Most people in India, Bangladesh and Pakistan have confidence in climate science, while the least number of people in Russia, Japan, and Ukraine trust it, showed a new survey.
The survey published by the World Economic Forum (WEF), on Tuesday, at its 50th annual meeting called for better climate education and urgent upskilling.
The survey found that 86 percent Indians trusted scientists "a lot".
India was followed by Bangladesh (78 percent) and Pakistan (70 percent). Whereas China and Turkey (both 69 percent) are among the top five countries in the list.
Meanwhile, around 18 percent of North American adults expressed "little" or "no" trust in climate science, compared to 6 percent South Asians.
Trust in climate science is largely similar to 2019 levels, but some regions showed slight declines in number.
The global public overwhelmingly blamed global warming on human activity, with some regions less trusting of climate science in 2020, said the survey.
India topped the list where the highest percentage of people – 77 percent – closely followed the news and current events.
Bangladesh held the sixth position with 62 percent people following the news seriously. Whereas Russia, Japan, and Ukraine hit the rock bottom.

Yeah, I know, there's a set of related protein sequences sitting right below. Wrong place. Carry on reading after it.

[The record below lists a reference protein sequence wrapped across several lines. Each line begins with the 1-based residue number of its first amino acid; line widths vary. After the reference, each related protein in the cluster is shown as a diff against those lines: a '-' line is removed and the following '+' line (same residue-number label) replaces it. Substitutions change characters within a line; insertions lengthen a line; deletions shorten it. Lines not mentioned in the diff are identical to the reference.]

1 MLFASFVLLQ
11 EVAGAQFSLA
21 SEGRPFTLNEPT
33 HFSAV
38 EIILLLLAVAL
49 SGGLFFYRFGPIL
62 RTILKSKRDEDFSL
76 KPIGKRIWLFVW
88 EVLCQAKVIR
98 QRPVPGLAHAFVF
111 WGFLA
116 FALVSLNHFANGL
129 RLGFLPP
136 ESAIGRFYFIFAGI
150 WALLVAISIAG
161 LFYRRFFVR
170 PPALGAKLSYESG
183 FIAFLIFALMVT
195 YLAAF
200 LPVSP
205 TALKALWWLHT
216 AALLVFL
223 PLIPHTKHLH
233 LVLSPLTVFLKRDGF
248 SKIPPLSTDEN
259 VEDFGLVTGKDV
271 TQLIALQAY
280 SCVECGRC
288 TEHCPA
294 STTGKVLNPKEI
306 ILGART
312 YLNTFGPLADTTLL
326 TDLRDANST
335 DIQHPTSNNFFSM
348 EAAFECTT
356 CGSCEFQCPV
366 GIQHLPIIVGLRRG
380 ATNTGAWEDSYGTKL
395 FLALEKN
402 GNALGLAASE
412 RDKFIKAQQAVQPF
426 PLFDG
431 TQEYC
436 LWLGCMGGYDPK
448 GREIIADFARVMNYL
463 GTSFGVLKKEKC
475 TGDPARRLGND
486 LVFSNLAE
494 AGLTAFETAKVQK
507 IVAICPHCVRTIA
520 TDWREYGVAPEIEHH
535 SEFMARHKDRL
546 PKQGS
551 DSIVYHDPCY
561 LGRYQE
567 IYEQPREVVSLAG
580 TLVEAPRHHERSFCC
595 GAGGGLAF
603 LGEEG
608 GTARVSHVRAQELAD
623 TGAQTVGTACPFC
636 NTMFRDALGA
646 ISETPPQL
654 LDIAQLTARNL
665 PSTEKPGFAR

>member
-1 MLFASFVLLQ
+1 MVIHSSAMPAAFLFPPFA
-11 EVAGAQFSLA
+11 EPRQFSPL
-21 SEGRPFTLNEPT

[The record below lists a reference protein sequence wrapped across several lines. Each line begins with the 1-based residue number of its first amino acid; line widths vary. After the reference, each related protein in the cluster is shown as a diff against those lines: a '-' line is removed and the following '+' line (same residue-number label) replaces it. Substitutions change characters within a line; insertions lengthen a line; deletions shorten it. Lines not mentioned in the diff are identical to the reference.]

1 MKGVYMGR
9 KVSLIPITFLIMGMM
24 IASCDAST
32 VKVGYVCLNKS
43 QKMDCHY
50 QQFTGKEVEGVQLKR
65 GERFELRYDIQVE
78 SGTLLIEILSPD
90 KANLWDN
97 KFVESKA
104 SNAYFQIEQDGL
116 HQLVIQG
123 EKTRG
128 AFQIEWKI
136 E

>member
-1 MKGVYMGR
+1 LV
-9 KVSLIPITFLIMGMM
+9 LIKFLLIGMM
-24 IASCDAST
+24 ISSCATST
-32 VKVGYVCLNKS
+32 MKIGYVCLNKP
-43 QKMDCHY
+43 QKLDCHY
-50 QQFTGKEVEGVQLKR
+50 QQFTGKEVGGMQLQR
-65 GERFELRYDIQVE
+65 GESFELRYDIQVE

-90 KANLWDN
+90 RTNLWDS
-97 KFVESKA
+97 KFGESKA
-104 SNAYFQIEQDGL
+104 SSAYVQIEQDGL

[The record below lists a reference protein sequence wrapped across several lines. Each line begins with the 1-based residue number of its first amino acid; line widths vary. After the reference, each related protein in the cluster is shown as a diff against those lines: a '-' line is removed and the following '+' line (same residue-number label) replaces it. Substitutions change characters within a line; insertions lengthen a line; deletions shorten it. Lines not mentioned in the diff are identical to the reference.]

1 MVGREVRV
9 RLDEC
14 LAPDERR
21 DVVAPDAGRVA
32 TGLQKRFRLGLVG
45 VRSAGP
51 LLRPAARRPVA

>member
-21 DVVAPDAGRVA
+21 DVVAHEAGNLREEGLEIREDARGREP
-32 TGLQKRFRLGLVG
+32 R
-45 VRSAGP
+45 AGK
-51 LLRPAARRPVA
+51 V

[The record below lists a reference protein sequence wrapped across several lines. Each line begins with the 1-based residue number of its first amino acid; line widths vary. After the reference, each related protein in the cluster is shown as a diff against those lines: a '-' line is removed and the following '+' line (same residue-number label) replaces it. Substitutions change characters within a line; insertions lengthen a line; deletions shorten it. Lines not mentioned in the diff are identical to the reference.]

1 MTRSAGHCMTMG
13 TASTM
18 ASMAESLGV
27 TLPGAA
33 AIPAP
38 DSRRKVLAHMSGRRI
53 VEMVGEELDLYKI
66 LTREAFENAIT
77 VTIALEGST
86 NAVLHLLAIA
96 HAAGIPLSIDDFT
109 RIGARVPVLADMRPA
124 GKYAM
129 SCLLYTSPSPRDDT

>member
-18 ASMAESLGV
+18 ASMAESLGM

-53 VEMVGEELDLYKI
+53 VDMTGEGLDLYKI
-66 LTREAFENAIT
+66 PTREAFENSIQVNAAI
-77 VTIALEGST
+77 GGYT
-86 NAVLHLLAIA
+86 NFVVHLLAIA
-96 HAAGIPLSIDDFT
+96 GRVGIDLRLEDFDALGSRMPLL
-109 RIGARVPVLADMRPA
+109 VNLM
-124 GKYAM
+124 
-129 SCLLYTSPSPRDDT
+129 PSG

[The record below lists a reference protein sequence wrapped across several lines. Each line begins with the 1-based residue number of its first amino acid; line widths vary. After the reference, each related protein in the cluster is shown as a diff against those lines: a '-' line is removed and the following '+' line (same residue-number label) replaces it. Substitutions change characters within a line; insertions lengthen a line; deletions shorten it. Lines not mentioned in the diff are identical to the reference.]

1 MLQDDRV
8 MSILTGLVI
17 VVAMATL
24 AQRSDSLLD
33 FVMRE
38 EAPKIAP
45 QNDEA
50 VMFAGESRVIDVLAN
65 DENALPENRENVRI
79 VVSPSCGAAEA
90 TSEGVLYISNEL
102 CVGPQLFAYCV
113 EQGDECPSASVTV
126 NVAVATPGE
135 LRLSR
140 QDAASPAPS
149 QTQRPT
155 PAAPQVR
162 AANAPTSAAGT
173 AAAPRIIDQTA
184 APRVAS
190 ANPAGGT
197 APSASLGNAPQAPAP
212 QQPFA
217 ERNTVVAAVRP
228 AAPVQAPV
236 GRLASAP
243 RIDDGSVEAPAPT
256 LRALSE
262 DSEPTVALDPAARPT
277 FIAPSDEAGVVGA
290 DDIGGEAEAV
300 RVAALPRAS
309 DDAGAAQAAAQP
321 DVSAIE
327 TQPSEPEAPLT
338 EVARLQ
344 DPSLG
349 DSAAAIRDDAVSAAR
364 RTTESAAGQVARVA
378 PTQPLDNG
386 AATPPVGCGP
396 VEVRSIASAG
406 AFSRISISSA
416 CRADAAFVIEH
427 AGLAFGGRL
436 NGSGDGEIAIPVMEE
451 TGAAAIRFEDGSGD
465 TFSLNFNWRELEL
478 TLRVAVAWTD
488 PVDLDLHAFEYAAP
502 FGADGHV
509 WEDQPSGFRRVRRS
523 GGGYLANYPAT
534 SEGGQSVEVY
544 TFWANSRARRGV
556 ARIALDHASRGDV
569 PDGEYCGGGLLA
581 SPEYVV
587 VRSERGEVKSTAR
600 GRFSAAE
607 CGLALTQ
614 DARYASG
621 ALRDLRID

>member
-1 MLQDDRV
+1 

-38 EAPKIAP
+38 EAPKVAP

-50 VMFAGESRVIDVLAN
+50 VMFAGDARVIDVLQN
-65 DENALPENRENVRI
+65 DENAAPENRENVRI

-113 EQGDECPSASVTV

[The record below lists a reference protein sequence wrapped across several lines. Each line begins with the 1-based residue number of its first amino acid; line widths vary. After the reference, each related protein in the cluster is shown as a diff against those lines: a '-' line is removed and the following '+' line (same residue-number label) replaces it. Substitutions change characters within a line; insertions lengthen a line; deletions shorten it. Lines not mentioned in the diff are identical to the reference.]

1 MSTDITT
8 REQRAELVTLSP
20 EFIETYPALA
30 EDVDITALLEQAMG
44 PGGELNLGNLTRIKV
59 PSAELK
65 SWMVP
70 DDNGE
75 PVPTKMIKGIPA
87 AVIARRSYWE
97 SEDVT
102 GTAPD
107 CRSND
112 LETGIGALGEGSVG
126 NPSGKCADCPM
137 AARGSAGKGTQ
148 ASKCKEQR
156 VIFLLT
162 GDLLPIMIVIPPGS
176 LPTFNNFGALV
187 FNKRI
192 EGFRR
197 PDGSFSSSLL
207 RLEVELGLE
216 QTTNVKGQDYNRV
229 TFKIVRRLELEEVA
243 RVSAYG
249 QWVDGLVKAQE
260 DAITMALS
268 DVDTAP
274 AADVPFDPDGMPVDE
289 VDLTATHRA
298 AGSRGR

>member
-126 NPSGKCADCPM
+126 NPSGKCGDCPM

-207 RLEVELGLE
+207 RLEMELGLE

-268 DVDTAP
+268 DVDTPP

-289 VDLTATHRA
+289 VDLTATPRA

The survey also found: a majority of people in the world believe schools are under-preparing students for jobs. Outside the Americas and South Asia, education is still viewed as a privilege for half of the population.
The findings reinforce the urgent need for a collective approach from business, government and civil society to advance societal and environmental agendas.
According to the report "Toward a More Cohesive World", outside the Americas and South Asia, majorities believe a "good education" is the privilege of half of the population or less.
Respondents also believe local schools are underperforming when it comes to training students for the future.
A key focus for the WEF's 50th annual meeting this week will be driving change to reskill and upskill the global population for future jobs.
Researchers found that education systems have "become increasingly disconnected from the realities and needs of global economies and societies".
The survey, prepared in collaboration with SAP and Qualtrics, surveyed more than 10,500 people in 30 countries, accounting for around 76 per cent of the global population.
"It's the people of this world who can help bring this focus to the areas of greatest urgency. Giving them a voice and acting on their feedback is an important duty of every leader from every corner of the globe," said SAP co-chief executive officers Jennifer Morgan and Christian Klein.
A specific platform focused on upskilling and reskilling will be launched at this week's annual meeting.
The initiative will create a more cohesive world by providing one billion people with new, more relevant skills for accessing decent jobs within the next 10 years.